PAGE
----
Increasing diversity in teacher ed programs
For the past two summers, a select group of Delaware high school students, primarily from underrepresented backgrounds, spent two weeks on the University of Delaware campus, as part of the new Teachers of Tomorrow (TOT) program. This program, developed by the College of Education and Human Development (CEHD) and funded through a UNIDEL grant, allows students to get a sense of what it’s like to be a teacher education student.
CEHD launched this teacher education pipeline program in an effort to attract more underrepresented students to the field of education.
“As our schools become more diverse, we need to have more teachers in the classroom with whom those students can identify. These teachers serve as mentors and role models for students who have similar life experiences, and also provide a cultural bridge for others in the classroom. This helps support all students on their respective journeys of intellectual, social and emotional development,” said Kristine Ritz, senior assistant dean and program director of the TOT program.
TOT recruits rising juniors and seniors who have expressed an interest in teaching, to participate in a one- to two-year program that introduces them to the field of education and provides them with the skills necessary to succeed in college.
Once accepted into this program, students:
- attend a summer institute on the Newark campus where they are introduced to the university’s early childhood education, elementary teacher education and secondary education programs.
- are guided through the College Application and Financial Aid/Scholarship processes
- receive mentoring to build critical academic and study skills
- and can qualify for tuition support for up to nine credits for UD courses.
All these services are provided to students free of charge, as part of the UNIDEL grant.
Teachers of Tomorrow recruitment process
In the fall, Teachers of Tomorrow hosts a fall visitation day for Delaware high school students interested in pursuing a career in teaching. While on campus, students observe an education class in progress, attend an admissions presentation, tour campus and receive information on the Teachers of Tomorrow program.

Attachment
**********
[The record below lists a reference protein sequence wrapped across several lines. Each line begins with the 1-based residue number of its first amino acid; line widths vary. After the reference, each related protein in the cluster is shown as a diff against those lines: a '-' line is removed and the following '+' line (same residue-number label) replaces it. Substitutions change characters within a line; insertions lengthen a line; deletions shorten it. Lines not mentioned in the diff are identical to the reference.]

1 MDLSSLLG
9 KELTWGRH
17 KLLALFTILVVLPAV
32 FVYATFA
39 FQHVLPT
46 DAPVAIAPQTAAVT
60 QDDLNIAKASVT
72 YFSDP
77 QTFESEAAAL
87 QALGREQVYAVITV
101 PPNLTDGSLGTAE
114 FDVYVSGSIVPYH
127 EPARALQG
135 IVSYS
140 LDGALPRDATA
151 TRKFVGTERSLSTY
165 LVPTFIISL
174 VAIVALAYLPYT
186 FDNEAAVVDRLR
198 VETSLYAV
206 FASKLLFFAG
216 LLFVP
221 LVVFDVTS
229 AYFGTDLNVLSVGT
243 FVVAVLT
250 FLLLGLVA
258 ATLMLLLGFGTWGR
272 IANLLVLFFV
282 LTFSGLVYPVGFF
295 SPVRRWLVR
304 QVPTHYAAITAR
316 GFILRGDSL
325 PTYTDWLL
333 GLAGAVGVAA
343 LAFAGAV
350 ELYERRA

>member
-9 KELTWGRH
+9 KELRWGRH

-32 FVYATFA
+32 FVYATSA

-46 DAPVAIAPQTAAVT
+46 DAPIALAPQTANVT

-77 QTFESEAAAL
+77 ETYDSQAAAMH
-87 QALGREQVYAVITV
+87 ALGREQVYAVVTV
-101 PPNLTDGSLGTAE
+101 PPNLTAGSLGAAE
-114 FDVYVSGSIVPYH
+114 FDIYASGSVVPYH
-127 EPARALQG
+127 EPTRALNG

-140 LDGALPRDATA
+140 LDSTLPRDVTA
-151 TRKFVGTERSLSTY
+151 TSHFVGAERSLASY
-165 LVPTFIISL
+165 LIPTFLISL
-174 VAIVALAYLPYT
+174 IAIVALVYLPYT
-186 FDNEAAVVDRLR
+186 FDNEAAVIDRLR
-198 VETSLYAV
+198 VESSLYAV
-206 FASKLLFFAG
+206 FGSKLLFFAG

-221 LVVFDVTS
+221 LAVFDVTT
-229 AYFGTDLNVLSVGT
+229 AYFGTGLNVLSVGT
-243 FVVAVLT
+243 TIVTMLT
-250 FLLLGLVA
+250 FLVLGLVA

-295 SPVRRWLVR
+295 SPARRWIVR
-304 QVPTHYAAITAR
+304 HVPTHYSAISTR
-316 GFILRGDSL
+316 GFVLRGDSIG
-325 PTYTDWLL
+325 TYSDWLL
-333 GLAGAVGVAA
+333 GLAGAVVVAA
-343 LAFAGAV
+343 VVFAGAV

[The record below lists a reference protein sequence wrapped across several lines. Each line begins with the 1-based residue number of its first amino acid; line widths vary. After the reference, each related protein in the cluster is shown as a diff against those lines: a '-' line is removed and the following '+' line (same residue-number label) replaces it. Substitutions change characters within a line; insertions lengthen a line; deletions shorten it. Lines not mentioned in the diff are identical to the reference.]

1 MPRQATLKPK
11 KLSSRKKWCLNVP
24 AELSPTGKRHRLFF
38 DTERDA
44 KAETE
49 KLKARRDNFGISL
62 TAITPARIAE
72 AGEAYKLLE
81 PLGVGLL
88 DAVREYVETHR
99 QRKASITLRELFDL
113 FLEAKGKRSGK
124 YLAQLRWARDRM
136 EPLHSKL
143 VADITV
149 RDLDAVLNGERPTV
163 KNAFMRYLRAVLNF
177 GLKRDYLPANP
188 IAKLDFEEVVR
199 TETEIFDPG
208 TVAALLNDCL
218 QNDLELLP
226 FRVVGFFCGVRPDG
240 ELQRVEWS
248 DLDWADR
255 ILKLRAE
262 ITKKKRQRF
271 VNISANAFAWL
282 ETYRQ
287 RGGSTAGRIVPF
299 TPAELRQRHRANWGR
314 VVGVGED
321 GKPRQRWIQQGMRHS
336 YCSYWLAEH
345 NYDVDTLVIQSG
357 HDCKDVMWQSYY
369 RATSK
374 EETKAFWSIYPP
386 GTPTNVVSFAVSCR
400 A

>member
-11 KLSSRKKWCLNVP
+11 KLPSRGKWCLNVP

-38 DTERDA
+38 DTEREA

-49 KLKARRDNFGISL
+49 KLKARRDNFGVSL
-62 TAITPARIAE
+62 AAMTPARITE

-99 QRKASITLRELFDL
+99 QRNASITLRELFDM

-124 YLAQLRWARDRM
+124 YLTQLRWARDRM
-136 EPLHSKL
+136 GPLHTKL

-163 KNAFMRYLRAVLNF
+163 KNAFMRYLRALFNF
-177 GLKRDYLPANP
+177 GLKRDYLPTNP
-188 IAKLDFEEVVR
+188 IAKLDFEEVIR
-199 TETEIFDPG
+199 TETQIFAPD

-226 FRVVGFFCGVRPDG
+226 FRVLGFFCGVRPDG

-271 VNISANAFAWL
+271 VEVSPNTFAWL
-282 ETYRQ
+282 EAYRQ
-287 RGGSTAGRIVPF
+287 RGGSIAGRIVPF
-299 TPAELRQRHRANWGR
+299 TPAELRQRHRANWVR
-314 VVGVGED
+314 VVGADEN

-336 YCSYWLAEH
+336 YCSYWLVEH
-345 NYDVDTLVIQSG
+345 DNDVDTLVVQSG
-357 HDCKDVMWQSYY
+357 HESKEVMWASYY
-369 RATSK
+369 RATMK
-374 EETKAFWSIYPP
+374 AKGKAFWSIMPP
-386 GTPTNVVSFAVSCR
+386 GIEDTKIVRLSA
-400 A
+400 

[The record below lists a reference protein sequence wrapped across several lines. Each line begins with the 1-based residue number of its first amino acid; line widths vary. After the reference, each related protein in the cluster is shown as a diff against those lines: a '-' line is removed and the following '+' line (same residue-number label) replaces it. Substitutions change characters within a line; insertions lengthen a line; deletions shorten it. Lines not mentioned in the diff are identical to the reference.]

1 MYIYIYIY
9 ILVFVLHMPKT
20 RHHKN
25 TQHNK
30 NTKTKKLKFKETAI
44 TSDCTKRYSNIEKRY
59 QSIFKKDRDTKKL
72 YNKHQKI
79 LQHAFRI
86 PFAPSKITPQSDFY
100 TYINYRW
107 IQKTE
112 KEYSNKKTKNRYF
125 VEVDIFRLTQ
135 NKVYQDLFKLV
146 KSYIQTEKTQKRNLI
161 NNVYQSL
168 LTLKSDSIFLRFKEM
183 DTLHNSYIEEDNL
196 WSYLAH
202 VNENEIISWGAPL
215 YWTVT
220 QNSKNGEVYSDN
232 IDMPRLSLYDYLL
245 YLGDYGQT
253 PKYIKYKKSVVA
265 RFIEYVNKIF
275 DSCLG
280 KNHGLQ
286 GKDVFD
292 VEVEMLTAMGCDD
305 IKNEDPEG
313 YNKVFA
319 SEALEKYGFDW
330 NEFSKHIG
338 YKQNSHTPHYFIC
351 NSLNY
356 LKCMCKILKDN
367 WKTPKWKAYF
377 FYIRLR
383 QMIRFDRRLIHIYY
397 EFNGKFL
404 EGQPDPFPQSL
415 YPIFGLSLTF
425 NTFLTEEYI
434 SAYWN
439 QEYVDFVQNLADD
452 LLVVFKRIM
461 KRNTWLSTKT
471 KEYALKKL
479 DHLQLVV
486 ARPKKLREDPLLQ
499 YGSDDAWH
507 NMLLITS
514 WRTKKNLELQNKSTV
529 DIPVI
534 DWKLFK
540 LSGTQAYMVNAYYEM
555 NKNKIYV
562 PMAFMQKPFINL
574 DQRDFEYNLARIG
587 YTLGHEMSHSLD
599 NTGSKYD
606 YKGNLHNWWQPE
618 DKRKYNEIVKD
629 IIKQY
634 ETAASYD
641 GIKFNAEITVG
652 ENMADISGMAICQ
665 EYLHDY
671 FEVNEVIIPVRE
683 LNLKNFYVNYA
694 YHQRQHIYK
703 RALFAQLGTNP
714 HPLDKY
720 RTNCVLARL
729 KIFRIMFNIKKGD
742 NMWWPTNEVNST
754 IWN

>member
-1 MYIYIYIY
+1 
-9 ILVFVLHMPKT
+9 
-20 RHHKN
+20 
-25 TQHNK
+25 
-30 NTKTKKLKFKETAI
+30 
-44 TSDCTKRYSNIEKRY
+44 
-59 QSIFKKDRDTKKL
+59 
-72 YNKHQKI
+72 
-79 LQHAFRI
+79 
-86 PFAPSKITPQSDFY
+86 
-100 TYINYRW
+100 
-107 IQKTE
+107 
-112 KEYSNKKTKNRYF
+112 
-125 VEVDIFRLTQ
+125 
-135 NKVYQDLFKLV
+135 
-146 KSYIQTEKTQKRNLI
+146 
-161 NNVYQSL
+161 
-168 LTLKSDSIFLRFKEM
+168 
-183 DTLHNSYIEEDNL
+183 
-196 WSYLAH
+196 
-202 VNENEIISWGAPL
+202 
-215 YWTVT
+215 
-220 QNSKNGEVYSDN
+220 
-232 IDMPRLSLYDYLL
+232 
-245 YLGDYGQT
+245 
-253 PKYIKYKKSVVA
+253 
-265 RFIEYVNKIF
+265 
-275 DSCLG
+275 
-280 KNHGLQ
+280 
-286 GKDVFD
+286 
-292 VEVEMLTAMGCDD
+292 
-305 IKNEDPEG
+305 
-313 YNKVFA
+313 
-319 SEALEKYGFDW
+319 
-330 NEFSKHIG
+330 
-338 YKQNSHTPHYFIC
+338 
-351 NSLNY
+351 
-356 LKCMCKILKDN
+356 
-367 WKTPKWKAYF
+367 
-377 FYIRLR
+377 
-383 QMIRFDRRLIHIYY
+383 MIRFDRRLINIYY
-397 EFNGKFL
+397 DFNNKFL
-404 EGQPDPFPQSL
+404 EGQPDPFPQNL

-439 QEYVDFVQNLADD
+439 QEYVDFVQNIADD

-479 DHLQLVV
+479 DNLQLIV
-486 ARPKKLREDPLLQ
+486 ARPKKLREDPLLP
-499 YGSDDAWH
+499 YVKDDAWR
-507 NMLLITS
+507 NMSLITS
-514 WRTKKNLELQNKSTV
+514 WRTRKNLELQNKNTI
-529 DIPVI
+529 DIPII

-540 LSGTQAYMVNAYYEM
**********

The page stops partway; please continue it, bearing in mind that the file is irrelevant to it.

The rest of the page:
In January, the online application process opens, followed by personal interviews conducted by Teachers of Tomorrow staff across the state. Upon notification of admission, students and their families are invited to information sessions in Newark and Milford, Delaware (or online) to learn more.
The first year, 10 students attended the summer institute, and in 2019, 23 students were selected. For two weeks in June, these students live on campus and:
- Participate in academic sessions designed to strengthen their math and English skills
- Engage in leadership development activities
- Attend seminars to increase the students’ understanding of such topics as how to study effectively, how to balance college academic demands, and what it means to be a teacher and to have a career in education.
These sessions are led by CEHD academic advisors including Imani Powell, academic advisor in the Office of Student Support Services; William Lewis, assistant professor of Education; Tony Mixell, 2019 graduate of the Ph.D. in Education program, and Deandra Taylor, Ed.D doctoral student.
In addition to the academic components, students tour UD’s Children’s Campus—which includes three learning centers for children ages 6 months to 12 years—meet with admission officers to discuss the admissions process, engage in leadership and values clarification building activities and have fun.
Participants are invited to additional support sessions throughout their senior year to assist them with completing college applications and FAFSA forms, and continue to prepare them for the rigors of college life.
Support leads to success
Of the six high school seniors who began Teachers of Tomorrow in 2018, four have enrolled in a teacher education program at UD, where they will continue to receive support, mentoring and academic advisement through the program.
In 2019, 23 students were selected to attend the 2019 Teachers of Tomorrow summer institute, including 16 women and 7 men, 14 students who identify as African American, Asian American or Latin American, 11 rising juniors and 12 rising seniors from all three counties in Delaware.
“Participants in the program have shared that this is a very positive experience for them,” said Powell, TOT program manager. “We are confident that it will lead to positive outcomes for both the students who enroll in our teacher education programs and the children in their classrooms.”
To learn more about how to enroll in UD’s TOT program, visit Teachers of Tomorrow pipeline webpage.